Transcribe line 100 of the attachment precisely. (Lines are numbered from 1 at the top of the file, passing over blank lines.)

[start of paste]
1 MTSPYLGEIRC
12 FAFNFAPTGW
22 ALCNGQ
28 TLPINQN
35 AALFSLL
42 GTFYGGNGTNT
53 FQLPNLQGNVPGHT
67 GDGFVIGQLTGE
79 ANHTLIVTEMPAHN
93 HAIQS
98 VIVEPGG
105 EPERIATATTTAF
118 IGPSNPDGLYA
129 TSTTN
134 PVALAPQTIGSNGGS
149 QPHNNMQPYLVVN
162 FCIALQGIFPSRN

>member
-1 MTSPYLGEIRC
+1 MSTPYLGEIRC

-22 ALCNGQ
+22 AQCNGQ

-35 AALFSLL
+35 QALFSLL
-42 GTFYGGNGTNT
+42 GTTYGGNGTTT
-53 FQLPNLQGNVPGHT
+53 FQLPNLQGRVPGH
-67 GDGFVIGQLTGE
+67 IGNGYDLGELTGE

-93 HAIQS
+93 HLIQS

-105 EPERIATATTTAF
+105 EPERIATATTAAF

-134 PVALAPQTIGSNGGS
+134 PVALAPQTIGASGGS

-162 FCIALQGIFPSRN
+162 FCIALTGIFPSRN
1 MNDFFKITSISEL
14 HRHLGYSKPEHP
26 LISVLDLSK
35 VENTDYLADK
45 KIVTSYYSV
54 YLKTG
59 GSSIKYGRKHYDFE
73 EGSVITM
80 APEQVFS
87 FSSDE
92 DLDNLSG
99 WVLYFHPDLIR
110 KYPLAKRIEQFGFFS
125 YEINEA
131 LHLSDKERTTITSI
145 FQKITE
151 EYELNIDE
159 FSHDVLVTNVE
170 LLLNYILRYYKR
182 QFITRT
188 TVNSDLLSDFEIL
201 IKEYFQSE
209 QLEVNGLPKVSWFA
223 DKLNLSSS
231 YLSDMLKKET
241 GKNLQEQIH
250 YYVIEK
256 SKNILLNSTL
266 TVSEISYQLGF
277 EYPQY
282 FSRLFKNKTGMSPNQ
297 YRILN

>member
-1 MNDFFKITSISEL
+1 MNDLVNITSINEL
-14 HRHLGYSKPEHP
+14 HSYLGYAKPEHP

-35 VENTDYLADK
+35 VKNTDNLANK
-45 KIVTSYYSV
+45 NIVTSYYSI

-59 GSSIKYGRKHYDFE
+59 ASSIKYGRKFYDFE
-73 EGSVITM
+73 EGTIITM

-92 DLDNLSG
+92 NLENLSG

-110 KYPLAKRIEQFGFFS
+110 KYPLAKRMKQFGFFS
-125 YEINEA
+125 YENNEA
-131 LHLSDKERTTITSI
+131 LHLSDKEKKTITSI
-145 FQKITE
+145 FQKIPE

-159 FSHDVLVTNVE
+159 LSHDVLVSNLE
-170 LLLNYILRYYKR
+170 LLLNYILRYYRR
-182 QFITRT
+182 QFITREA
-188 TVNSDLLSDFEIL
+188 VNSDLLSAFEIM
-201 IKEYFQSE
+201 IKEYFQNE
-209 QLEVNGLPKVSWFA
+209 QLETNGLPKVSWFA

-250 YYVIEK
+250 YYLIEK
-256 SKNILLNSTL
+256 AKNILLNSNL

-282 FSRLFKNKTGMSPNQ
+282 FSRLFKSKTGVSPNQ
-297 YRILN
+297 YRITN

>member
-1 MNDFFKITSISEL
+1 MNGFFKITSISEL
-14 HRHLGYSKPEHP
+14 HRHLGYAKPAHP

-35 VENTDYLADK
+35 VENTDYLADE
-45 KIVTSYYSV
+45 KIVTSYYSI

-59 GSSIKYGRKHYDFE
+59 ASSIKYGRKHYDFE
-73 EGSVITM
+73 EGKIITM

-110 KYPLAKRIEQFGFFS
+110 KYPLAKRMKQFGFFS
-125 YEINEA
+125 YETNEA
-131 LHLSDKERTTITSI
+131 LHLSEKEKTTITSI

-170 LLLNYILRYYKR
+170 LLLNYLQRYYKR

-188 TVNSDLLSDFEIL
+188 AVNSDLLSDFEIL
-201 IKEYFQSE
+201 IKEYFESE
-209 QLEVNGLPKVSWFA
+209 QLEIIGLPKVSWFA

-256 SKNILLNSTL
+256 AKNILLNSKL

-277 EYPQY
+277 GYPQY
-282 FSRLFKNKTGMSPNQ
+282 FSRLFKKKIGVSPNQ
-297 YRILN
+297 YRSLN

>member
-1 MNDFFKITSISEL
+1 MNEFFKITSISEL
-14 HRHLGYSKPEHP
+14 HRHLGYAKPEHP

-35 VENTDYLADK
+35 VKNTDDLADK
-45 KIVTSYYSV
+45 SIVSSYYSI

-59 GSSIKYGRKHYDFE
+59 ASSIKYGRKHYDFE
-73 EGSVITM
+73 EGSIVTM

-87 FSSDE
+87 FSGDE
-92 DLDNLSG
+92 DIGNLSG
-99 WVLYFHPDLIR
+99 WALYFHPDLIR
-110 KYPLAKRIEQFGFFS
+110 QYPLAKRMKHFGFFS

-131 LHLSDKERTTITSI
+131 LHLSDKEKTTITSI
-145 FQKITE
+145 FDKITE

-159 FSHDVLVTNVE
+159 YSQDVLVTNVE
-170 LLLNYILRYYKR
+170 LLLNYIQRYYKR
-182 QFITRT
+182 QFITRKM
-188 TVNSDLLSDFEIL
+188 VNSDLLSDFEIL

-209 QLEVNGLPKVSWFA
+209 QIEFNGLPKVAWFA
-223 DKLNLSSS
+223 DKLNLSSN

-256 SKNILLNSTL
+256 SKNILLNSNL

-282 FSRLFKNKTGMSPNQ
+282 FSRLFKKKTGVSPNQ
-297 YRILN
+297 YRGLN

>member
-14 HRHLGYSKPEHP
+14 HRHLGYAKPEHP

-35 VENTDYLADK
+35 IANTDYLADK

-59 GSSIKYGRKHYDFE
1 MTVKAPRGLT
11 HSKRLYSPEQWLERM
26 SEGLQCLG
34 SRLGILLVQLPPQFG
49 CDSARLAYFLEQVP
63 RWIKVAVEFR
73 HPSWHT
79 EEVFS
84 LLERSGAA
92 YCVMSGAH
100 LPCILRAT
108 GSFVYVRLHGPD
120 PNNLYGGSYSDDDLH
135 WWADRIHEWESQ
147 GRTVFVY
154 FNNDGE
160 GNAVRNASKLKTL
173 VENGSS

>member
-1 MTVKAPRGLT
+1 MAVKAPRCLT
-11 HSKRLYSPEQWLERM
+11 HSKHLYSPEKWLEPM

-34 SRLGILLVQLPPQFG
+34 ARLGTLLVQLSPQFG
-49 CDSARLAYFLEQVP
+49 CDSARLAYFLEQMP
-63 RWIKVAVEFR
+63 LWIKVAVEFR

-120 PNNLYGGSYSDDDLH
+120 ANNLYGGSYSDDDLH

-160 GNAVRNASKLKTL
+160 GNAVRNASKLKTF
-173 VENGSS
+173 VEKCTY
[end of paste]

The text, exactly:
-188 TVNSDLLSDFEIL